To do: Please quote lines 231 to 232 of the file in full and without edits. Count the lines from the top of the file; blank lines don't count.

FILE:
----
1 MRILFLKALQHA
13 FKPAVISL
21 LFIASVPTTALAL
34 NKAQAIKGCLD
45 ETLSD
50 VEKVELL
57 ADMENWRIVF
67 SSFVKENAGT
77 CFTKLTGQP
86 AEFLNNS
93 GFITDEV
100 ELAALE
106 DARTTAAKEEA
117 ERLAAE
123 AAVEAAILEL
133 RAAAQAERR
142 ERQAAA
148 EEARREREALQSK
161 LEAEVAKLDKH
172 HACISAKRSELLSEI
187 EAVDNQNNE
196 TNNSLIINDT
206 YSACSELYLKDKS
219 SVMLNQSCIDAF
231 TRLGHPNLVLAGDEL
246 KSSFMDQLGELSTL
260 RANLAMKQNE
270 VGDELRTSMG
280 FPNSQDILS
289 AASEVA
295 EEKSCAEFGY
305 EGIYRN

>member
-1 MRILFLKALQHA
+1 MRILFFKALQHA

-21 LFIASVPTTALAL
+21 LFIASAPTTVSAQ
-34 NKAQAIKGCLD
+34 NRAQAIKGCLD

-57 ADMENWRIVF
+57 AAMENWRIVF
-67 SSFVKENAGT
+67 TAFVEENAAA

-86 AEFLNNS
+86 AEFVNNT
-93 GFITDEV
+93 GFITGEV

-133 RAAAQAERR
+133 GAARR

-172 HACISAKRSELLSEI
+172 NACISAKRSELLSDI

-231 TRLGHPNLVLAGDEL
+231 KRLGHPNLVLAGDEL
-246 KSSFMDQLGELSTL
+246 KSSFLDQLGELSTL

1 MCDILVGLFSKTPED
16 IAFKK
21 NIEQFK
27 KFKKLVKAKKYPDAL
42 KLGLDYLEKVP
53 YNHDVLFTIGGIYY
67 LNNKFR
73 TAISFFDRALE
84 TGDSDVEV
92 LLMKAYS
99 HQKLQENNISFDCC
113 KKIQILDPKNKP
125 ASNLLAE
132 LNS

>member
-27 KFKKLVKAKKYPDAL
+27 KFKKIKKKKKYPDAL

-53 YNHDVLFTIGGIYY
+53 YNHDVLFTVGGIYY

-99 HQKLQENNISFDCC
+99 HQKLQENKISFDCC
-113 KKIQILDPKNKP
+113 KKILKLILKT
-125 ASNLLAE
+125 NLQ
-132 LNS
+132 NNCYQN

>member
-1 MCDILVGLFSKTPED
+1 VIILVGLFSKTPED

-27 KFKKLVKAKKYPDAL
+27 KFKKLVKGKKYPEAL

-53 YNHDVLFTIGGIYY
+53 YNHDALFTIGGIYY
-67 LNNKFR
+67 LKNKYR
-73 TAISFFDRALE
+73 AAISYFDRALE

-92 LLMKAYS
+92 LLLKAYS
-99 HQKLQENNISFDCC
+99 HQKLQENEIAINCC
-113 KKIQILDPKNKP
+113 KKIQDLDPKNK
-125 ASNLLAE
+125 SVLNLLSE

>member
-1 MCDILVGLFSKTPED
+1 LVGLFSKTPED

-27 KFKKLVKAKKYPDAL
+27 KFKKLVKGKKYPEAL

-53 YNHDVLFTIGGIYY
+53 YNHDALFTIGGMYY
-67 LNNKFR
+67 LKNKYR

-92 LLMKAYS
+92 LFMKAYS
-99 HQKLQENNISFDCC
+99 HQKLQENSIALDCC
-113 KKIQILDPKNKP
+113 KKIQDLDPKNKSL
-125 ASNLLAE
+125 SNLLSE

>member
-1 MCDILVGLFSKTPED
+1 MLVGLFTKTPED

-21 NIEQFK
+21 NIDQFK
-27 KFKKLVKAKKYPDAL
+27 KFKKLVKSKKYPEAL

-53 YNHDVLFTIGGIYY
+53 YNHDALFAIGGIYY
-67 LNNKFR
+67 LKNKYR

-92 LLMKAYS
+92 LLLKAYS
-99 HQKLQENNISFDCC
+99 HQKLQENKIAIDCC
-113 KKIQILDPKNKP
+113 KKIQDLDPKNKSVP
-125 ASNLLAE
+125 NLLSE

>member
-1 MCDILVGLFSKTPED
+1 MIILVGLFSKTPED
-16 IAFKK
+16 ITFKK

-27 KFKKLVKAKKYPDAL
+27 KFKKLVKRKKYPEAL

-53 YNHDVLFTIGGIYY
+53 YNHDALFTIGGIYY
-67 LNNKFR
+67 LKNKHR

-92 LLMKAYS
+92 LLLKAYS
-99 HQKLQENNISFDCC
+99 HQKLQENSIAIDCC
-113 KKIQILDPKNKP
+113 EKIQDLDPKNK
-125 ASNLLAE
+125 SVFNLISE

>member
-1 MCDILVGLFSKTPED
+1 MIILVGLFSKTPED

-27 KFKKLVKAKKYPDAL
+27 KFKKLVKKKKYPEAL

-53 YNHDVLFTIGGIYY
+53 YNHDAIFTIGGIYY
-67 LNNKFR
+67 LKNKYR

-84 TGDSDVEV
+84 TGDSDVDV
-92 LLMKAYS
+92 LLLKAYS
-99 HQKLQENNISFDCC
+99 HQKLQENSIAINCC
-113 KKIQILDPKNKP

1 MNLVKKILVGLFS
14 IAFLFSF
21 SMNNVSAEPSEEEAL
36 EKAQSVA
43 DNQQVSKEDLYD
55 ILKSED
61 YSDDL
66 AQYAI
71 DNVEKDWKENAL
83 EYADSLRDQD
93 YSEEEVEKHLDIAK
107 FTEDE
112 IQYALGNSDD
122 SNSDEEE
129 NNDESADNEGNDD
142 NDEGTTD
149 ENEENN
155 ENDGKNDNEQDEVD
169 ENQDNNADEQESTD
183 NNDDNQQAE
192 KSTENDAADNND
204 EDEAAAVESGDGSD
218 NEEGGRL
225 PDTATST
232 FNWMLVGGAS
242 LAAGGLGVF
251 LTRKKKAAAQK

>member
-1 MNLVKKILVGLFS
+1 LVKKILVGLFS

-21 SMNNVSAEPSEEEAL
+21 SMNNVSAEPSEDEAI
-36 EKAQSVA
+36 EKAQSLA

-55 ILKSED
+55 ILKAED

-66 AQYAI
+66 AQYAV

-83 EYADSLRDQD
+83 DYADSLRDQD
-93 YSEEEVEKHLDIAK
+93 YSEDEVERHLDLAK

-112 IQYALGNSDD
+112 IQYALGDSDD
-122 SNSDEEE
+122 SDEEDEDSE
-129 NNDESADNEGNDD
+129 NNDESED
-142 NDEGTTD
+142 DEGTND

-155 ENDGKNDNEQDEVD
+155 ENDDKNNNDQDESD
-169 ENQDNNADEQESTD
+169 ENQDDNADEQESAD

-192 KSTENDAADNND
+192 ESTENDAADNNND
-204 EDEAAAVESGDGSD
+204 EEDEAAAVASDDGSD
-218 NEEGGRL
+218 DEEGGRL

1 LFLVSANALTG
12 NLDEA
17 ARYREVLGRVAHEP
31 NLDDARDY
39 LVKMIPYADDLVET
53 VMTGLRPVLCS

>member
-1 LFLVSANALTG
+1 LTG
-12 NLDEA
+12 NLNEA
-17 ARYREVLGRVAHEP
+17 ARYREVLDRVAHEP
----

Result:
-218 NEEGGRL
+218 DEEGGRL